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Home » Microsoft » Windows Server » Active Directory » AcceptSecurityContext and Service Accounts
AcceptSecurityContext and Service Accounts [message #156121] Wed, 10 June 2009 16:07 Go to next message
neelsmail  is currently offline neelsmail  India
Messages: 4
Registered: May 2009
Junior Member
Hi,

I have a service running on one of the servers in domain. As long as
it runs in context of Local Service Account, I can use SSPI (GSSAPI)
to authenticate to it. But as soon as the service is run in context of
domain user account AcceptSecurityContext starts throwing
SEC_E_LOGON_DENIED error.

From the information on the net, I did following:

- Added as many SPNs which were related to service to the domain user
account account and removed them from machine account
- Gave privileges to the domain account including "Act As part of
operating system"
- raised the functional level of domain to windows 2003 and gave
complete delegation rights for *any* service to the domain account

Even after doing all that, I am still getting SEC_E_LOGON_DENIED from
AcceptSecurityContext.

Could you tell me why more configuration might be required?

Any help will be appreciated,
-Neel.
Re: AcceptSecurityContext and Service Accounts [message #156122 is a reply to message #156121] Wed, 10 June 2009 16:12 Go to previous messageGo to next message
neelsmail  is currently offline neelsmail  India
Messages: 4
Registered: May 2009
Junior Member
On Jun 11, 1:07 am, neelsm...@rediffmail.com wrote:
> Hi,
>
> I have a service running on one of the servers in domain. As long as
> it runs in context of Local Service Account,  I can use SSPI (GSSAPI)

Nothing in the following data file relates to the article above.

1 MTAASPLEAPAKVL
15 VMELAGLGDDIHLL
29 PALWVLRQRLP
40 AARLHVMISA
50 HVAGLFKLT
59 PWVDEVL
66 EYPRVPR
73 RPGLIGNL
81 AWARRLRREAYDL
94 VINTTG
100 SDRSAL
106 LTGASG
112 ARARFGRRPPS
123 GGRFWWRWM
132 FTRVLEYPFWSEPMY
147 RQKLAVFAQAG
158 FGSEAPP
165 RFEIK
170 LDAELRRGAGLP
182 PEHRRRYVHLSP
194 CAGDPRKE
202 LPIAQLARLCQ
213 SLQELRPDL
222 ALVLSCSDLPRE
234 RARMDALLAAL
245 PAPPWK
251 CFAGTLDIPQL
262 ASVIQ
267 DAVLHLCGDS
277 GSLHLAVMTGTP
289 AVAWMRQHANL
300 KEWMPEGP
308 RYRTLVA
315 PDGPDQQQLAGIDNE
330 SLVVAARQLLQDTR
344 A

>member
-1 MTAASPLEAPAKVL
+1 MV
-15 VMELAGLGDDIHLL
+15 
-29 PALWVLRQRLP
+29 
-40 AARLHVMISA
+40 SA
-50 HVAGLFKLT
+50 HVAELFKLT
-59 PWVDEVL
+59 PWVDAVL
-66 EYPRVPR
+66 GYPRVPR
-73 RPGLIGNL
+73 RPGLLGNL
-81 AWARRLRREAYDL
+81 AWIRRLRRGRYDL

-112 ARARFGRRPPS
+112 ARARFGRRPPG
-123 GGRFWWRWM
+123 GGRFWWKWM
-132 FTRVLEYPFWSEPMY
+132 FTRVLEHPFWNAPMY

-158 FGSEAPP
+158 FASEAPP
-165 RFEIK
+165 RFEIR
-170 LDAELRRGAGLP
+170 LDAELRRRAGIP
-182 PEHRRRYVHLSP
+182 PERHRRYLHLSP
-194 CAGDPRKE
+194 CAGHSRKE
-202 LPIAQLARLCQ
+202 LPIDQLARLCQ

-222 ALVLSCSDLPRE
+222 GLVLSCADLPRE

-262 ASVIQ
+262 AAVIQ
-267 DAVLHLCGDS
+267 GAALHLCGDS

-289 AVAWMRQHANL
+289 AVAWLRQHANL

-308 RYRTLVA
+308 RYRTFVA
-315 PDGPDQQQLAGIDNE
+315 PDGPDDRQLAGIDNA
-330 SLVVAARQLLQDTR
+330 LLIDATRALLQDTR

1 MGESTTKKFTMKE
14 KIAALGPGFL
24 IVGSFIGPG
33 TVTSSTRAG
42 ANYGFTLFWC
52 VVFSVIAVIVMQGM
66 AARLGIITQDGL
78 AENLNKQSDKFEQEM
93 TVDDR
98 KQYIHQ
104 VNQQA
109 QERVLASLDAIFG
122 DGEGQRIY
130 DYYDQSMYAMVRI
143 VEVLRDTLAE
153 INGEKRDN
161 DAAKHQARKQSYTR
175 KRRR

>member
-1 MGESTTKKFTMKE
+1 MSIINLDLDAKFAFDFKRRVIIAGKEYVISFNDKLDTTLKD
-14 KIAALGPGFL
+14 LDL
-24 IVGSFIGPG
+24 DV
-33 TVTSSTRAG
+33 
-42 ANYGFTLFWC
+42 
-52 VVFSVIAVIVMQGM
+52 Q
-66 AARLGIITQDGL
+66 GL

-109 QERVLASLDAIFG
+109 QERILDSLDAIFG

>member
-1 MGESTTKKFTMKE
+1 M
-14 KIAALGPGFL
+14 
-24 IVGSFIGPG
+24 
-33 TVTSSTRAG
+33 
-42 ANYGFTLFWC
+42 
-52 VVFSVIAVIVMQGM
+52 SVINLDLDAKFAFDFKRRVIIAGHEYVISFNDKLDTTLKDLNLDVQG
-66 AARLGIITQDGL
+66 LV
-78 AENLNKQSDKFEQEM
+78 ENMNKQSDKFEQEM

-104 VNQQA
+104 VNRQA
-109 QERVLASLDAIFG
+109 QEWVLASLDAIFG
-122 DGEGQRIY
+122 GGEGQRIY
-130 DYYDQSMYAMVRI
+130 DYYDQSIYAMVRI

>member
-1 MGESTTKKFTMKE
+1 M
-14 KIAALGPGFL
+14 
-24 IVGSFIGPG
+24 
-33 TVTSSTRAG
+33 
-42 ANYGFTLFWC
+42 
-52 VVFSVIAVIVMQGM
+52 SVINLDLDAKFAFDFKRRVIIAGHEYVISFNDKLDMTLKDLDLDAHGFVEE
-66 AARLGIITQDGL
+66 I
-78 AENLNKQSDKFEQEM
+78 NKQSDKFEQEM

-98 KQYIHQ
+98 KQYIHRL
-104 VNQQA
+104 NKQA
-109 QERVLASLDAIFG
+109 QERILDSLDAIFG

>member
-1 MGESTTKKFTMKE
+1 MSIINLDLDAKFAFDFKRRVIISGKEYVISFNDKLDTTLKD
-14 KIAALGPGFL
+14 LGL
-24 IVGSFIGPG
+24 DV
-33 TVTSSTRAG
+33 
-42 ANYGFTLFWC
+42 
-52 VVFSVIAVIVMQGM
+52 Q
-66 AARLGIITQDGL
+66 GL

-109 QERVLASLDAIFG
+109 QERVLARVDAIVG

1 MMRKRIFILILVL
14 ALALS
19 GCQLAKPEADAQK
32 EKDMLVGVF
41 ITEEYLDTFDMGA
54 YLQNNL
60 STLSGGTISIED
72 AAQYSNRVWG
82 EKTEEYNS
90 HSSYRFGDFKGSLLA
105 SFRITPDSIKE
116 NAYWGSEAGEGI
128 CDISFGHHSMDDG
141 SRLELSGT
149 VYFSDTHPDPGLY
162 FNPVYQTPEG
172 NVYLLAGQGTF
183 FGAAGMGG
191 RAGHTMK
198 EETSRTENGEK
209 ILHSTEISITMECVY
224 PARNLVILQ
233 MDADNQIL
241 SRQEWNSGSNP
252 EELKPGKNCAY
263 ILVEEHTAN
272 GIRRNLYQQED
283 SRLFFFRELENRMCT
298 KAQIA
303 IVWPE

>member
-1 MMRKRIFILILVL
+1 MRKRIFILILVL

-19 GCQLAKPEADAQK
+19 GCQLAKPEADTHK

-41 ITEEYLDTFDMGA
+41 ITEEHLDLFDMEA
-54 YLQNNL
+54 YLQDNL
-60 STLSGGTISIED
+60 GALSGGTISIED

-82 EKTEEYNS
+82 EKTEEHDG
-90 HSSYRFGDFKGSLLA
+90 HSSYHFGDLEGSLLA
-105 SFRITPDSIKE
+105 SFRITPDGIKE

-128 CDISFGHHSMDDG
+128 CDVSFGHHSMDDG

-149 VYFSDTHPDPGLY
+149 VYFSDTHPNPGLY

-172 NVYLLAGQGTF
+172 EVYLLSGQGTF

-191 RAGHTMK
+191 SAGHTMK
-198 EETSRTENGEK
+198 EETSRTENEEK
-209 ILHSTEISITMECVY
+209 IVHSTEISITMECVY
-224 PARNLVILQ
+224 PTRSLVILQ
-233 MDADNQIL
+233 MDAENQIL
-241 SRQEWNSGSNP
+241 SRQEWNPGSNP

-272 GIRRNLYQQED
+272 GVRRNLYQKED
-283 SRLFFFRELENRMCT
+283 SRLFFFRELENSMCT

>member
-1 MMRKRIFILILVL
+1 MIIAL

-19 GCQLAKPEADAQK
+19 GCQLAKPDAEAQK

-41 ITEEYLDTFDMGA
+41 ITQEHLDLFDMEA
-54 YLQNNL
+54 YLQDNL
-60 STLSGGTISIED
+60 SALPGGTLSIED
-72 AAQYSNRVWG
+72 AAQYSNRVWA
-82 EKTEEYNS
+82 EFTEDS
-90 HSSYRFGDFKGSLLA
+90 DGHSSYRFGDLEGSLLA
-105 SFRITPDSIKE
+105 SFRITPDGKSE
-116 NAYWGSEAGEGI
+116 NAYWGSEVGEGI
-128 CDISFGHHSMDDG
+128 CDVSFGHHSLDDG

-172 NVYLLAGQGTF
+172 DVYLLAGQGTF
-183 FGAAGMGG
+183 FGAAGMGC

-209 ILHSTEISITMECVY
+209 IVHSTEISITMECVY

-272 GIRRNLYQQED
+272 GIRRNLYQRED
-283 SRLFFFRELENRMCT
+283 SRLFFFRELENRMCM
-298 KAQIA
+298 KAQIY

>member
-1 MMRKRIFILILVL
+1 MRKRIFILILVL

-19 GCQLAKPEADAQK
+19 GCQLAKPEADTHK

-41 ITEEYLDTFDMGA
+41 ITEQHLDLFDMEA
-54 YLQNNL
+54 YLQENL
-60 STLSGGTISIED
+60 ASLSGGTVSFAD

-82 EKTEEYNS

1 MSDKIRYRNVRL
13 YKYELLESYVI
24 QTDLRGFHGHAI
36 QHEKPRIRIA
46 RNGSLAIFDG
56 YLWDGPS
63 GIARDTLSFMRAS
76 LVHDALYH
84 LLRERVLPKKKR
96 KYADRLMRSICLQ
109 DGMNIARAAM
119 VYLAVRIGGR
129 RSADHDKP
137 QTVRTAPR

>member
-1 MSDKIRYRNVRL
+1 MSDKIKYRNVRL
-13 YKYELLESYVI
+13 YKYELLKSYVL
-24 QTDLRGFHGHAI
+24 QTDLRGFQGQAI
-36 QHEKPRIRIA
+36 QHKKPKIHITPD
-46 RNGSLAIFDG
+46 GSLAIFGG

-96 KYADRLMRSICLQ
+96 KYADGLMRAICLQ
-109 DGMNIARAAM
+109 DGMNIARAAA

> to authenticate to it. But as soon as the service is run in context of
> domain user account AcceptSecurityContext starts throwing
> SEC_E_LOGON_DENIED error.
>
> From the information on the net, I did following:
>
> - Added as many SPNs which were related to service to the domain user
> account account and removed them from machine account
> - Gave privileges to the domain account including "Act As part of
> operating system"
> - raised the functional level of domain to windows 2003 and gave
> complete delegation rights for *any*  service to the domain account
>
> Even after doing all that, I am still getting SEC_E_LOGON_DENIED from
> AcceptSecurityContext.
>
> Could you tell me why more configuration might be required?

My mistake. I meant "could you tell me *what* more configuration might
be required?"

>
> Any help will be appreciated,
> -Neel.

Additionally, even though when service is being run in context of
domain user, it is most likely to use NTLM instead of Kerberos (which
I want to use), I have configured service to use only kerberos
protocol instead.

Thanks again,
-Neel.
Re: AcceptSecurityContext and Service Accounts [message #156131 is a reply to message #156122] Wed, 10 June 2009 17:04 Go to previous message
Joe Kaplan  is currently offline Joe Kaplan  United States
Messages: 88
Registered: July 2009
Member
First off, does the domain service account have "log on as a service" right
in the local security policy? All accounts that run actual services need
this. Note that on a domain box, the NETWORK SERVICE account IS a domain